McCall grateful for harsh euro lessons
November 4, 2011
McCall believes last season's harsh lesson propelled his side to Premiership glory © Getty Images
Saracens boss Mark McCall believes his side's dismal Heineken Cup showing last season propelled them to Aviva Premiership glory.
The headline-grabbing club finished bottom of a challenging pool after winning just one of their six matches and were effectively out of contention by the end of round two. But McCall, their director of rugby, insists the experience fuelled their march to a first Premiership crown and will leave them well placed to challenge in Europe this term.
"What we noticed was that there are things you can get away with in Premiership matches that you can't get away with in the Heineken Cup," he said. "That was a big, big lesson for us. We'd become a little bit untidy in some areas.
"I thought we were prepared for the competition, but in fact we weren't prepared. We believe the reason we had a good end to the second half of last season was because the Heineken Cup highlighted some of those failings.
"Hopefully we're a year wiser and we go into this year's competition with far more belief."
It has been four years since an English club claimed the Heineken Cup and Saracens are determined to make their mark in the competition. "We haven't talked in terms of making a statement as Premiership champions. It's nice to be Premiership champions, but that's gone," said McCall.
"If you want to be a Toulouse, or Leinster or Leicester, teams who have been successful over a long period of time, then we must aspire to be much more than Premiership champions one year. We are ambitious and we want to do well in the Premiership, but we really, really want to do well in the Heineken Cup.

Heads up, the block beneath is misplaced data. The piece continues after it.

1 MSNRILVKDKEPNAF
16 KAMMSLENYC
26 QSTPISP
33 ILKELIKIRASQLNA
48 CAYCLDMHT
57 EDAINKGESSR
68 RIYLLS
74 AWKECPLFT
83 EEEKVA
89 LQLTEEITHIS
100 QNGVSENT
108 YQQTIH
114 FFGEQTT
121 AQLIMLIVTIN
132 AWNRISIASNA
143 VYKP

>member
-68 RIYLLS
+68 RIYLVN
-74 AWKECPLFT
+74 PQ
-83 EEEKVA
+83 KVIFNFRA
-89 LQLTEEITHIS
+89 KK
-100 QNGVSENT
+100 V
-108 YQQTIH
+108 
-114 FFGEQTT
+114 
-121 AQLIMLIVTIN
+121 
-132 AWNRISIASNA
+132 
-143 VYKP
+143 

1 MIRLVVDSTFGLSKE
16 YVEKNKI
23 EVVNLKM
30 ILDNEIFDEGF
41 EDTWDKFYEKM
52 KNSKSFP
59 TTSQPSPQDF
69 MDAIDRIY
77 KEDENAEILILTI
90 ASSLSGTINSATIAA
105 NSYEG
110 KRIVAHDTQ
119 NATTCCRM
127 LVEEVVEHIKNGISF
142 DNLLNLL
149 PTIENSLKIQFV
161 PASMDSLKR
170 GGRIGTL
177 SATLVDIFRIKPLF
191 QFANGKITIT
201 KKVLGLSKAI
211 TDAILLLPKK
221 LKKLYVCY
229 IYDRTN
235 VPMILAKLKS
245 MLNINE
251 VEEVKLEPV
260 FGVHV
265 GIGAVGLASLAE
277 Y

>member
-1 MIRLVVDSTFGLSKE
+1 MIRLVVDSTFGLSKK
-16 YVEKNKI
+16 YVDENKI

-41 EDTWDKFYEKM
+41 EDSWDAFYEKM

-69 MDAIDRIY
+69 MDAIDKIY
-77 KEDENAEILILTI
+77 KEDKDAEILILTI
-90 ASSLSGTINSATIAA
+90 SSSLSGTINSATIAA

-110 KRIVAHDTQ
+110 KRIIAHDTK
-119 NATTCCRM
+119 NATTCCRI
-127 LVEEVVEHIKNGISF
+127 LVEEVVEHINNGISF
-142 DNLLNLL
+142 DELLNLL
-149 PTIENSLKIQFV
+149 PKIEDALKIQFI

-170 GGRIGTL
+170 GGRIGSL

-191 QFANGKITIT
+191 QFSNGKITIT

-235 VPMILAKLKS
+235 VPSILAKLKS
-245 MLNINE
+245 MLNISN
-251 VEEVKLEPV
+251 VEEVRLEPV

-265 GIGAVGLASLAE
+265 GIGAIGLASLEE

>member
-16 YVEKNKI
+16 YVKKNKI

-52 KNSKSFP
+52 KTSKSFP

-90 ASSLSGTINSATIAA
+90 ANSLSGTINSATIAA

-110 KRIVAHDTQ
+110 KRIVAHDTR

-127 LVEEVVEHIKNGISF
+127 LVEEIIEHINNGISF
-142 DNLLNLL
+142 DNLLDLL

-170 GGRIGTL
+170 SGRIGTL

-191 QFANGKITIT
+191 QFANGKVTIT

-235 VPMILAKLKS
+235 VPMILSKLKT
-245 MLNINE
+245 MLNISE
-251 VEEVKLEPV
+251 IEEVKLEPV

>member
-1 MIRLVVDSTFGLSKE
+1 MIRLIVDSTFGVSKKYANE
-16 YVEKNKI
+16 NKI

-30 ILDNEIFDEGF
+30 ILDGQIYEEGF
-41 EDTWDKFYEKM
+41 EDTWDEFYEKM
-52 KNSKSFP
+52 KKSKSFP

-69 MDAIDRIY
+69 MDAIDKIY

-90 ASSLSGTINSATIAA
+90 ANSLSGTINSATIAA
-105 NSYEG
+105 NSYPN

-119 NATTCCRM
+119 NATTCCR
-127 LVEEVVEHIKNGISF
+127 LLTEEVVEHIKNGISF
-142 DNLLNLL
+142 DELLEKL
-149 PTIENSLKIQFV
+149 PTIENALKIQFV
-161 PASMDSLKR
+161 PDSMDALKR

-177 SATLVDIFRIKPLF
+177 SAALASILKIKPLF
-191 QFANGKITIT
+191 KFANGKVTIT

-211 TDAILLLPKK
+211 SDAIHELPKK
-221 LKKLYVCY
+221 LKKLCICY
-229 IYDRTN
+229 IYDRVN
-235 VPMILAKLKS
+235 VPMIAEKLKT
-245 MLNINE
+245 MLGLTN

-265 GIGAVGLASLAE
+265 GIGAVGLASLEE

"We feel like we're getting there in terms of having the squad to compete on two fronts. You must be fortunate with injuries, but we do have strength in depth."
McCall believes the pressure rugby style adopted by Saracens should prove as effective in the Heineken Cup as it is in the Premiership. "The belief we have comes from an understanding of how we want to play the game," he said. "From one to 15 every player has a real understanding of what's expected from them in any given situation. The players enjoy that clarity.
"It's about understanding what we're trying to achieve in different areas of the pitch. We're about building pressure on teams. If you spend enough time in the opposition half, something will happen. We have to see if that's good enough for Europe. We're better at those things than last year and our understanding is clearer, but the proof is in the pudding."
Saracens will break new ground when they host their pool game against Biarritz in Cape Town on January 14, the first time a Heineken Cup match has been played outside Europe.
Skipper Steve Borthwick insists the move has the full backing of the squad. "It's a great, forward thinking idea by Saracens. It expands the brand and the brand of Heineken Cup rugby. It's a super move," he said. "But to make sure it's an important game, we need to make sure matches one to four go well. The idea has been very well embraced and it's a positive step."
© ESPN Sports Media Ltd.
As Scotland decides its future, Scrum Sevens looks at a group of players who transcended rugby both for country and the British & Irish Lions
Ahead of November's USA-All Blacks match, America's ESPN Magazine explains rugby to its readers who may not be familiar with the game
Tom Hamilton talks to World Cup-winning captain John Smit about life after rugby, his fears over the South African exodus and the World Cup